NIH Awards UAMS $606,274 to Research Cardiovascular Risks Associated with Kidney Disease

By Benjamin Waldrum

The one-year grant is an administrative supplement to the Arkansas IDeA Network for Biomedical Research Excellence (INBRE) Program, awarded by the National Institute of General Medical Sciences at the National Institutes of Health (NIH). IDeA refers to the Institutional Development Award (IDeA) program, which builds research capacity in states that historically have had low levels of NIH funding.

Arkansas INBRE receives its primary support from a five-year, $18.4 million grant that was renewed in 2020. The grant continues support of INBRE’s efforts to expand and promote research at education institutions across the state. Lawrence Cornett, Ph.D., a distinguished professor in the UAMS College of Medicine Department of Physiology & Cell Biology, leads the program.

“The supplemental funding that Arkansas INBRE receives through the NIH makes these kinds of collaborative projects possible,” Cornett said. “It is yet another example of the INBRE growing biomedical research infrastructure at UAMS and across the state.”

Arkansas INBRE works to expand biomedical research across the state in multiple ways. It offers annual research opportunities for undergraduate students and provides funding for faculty research at four-year state institutions, as well as the purchase of technology and the development of new research areas. While UAMS is the lead institution, INBRE grants and programs have impacted nearly all colleges and universities in the state.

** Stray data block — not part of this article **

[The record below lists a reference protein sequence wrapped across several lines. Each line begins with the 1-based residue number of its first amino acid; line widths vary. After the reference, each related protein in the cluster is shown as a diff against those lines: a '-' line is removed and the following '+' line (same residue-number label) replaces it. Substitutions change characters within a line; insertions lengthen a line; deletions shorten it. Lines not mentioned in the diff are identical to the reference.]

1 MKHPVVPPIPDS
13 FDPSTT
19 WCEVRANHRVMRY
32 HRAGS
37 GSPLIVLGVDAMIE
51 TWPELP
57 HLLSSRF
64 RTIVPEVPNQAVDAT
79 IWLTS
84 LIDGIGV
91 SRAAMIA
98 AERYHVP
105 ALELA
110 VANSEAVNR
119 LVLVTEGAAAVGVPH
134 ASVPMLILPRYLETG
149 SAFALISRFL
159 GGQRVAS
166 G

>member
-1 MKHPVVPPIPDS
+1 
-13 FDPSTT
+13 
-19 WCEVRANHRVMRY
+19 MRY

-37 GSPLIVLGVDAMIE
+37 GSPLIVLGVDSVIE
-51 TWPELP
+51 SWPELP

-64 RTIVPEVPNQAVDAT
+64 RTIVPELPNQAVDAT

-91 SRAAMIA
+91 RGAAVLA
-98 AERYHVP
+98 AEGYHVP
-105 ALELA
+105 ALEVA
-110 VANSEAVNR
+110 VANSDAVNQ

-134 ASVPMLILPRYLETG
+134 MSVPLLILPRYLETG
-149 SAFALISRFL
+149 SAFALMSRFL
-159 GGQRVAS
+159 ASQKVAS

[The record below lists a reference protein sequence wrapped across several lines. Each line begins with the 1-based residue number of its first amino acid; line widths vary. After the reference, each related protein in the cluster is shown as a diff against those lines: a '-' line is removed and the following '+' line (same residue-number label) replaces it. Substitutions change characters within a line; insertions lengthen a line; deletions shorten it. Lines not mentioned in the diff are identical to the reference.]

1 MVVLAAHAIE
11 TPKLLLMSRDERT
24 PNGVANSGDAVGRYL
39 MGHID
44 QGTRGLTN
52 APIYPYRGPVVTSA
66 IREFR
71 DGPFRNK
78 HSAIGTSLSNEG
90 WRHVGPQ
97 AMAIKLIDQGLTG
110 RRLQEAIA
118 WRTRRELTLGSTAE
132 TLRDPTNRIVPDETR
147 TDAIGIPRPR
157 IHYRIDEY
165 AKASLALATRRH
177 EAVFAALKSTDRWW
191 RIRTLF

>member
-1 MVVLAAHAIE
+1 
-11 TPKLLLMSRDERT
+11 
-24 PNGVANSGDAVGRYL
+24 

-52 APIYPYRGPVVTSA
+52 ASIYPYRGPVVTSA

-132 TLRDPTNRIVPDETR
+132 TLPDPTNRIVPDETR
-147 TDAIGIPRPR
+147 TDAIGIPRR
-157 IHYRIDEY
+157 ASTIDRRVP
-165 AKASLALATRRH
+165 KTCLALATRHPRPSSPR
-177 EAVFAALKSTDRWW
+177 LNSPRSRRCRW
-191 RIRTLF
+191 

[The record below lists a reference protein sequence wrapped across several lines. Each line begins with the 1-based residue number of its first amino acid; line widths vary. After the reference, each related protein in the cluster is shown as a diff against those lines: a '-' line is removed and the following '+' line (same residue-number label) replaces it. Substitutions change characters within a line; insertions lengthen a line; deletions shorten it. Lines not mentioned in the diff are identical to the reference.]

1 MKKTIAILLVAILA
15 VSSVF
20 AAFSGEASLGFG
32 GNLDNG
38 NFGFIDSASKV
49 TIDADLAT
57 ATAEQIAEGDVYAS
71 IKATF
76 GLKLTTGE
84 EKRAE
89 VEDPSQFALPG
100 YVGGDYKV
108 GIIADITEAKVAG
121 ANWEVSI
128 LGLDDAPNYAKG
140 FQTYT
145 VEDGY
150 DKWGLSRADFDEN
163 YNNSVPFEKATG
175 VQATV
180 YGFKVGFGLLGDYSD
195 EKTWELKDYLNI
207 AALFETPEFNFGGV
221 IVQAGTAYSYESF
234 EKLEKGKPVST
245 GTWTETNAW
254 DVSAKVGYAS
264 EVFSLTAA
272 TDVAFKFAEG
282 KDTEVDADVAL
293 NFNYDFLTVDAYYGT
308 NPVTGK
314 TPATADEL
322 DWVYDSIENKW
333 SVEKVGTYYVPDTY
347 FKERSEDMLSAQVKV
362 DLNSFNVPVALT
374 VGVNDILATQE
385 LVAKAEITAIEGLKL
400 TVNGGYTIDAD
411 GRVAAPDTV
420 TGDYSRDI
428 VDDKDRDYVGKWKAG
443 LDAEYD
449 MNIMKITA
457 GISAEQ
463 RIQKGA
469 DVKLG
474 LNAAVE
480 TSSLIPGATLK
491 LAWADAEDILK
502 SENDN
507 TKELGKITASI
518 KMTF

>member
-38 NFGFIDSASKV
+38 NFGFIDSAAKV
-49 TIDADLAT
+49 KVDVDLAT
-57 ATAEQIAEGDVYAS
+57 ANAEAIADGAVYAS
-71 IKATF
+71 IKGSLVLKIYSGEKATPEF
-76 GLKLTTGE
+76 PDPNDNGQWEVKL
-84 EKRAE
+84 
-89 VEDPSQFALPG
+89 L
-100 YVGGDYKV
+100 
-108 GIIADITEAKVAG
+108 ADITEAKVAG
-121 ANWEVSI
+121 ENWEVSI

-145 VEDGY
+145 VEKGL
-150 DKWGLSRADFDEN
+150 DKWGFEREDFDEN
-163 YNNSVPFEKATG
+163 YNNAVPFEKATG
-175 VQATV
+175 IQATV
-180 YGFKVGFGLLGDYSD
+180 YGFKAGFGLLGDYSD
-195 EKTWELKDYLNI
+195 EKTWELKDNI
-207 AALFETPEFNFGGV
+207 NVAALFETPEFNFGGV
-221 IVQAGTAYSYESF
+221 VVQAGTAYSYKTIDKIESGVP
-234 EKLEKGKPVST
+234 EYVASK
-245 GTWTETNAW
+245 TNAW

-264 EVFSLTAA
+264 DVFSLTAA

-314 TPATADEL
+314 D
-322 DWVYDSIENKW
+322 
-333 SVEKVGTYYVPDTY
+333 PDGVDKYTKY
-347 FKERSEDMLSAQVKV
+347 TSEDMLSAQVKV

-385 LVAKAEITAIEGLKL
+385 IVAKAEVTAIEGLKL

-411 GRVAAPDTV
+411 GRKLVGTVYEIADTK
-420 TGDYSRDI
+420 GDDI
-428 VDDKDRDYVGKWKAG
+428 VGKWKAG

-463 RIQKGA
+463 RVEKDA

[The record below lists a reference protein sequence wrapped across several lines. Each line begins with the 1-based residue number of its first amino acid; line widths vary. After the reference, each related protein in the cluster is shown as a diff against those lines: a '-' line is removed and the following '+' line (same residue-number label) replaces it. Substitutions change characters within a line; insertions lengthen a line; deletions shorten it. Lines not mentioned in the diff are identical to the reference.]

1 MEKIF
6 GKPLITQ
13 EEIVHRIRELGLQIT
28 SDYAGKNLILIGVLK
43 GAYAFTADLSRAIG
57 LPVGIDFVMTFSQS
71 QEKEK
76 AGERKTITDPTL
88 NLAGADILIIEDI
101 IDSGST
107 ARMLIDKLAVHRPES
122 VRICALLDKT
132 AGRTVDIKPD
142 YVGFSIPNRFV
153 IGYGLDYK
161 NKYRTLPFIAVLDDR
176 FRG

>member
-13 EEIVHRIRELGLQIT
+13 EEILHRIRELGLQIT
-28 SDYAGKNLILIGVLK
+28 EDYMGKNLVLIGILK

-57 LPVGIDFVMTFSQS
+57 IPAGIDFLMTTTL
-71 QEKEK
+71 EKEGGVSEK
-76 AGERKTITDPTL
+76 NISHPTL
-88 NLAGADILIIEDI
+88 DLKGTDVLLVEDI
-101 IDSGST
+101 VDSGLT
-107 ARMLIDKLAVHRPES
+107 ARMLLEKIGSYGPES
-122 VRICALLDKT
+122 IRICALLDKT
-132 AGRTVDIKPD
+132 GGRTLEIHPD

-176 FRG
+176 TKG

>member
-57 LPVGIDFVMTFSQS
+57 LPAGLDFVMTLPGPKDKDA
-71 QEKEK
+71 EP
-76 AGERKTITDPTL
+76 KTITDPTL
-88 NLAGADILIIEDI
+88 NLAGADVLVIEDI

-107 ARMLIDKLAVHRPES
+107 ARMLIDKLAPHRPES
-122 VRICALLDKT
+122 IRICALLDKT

The study, titled “Relationship Between Circulating Platelet-Derived Microparticles and Chronic Kidney Disease,” is led by Rupak Pathak, Ph.D., associate professor of pharmaceutical sciences in the UAMS College of Pharmacy; Nishank Jain, M.D., MPH, associate professor of nephrology in the UAMS College of Medicine; and Jerry Ware, Ph.D., professor of physiology and cell biology in the UAMS College of Medicine.

Chronic kidney disease, sometimes called CKD, is a condition that results from damaged kidneys being unable to filter blood properly, which leads to waste and fluid buildup in the body. This can lead to high blood pressure, heart disease, stroke and early death. CKD affects approximately 1 in 7 U.S. adults, or 35.5 million people, according to the Centers for Disease Control and Prevention.

The team effort between Pathak, Jain and Ware will focus on platelets — the small, colorless fragments in blood that form clots and stop or prevent bleeding as part of the body’s defensive response to injury. Cardiovascular risk increases with platelet buildup, which can be worsened by the stress that kidney disease puts on the heart.

“When a patient has CKD, that activates platelets, which release very small particles in the blood,” Pathak said. “Our study will assess the difference in these microparticles between healthy subjects and patients with CKD, which will help us better understand how and when this process affects the progression of kidney disease.”

“It’s great that NIH has recognized the cross-disciplinary efforts of three scientific experts of differing backgrounds,” Ware said. “This synergistic effort will address unmet needs for patients with CKD.”

“Platelets are drones that modulate inflammation in the body, so they are the perfect choice for us to examine cardiovascular risks to patients with CKD,” Jain said. “The success of this team science work is rooted in support from the UAMS Translational Research Institute’s KL2 program and the collaborative work supported by INBRE.”

The Translational Research Institute is funded by the NIH National Center for Advancing Translational Sciences, Clinical and Translational Science Award UL1 TR003107.